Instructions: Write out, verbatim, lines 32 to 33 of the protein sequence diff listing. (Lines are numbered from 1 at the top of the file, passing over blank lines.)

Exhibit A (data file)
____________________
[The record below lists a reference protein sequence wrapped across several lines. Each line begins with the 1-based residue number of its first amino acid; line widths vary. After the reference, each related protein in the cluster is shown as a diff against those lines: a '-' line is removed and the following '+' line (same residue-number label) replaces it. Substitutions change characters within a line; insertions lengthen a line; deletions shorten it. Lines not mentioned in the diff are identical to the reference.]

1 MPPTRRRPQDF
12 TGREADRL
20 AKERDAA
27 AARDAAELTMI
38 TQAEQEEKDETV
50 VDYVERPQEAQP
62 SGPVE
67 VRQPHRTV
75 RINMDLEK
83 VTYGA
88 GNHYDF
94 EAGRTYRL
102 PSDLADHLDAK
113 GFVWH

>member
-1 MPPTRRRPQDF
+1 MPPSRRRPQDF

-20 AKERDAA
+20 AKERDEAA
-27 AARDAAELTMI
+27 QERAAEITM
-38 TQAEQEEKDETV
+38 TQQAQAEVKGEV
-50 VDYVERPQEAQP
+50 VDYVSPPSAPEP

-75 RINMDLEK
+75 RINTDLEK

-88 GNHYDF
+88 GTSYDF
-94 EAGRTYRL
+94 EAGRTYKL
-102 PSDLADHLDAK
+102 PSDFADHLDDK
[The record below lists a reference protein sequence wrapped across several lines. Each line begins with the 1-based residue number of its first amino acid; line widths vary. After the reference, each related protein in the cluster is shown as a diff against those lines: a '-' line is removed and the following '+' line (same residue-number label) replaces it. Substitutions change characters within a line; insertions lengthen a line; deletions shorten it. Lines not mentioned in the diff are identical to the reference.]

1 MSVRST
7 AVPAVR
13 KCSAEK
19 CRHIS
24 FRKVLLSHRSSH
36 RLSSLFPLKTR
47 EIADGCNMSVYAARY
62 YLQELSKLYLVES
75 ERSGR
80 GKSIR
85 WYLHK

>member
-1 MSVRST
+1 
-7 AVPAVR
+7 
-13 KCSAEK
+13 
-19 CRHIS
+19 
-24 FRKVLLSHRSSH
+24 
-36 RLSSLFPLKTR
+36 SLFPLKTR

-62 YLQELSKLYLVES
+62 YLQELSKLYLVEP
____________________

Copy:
+94 EAGRTYKL
-102 PSDLADHLDAK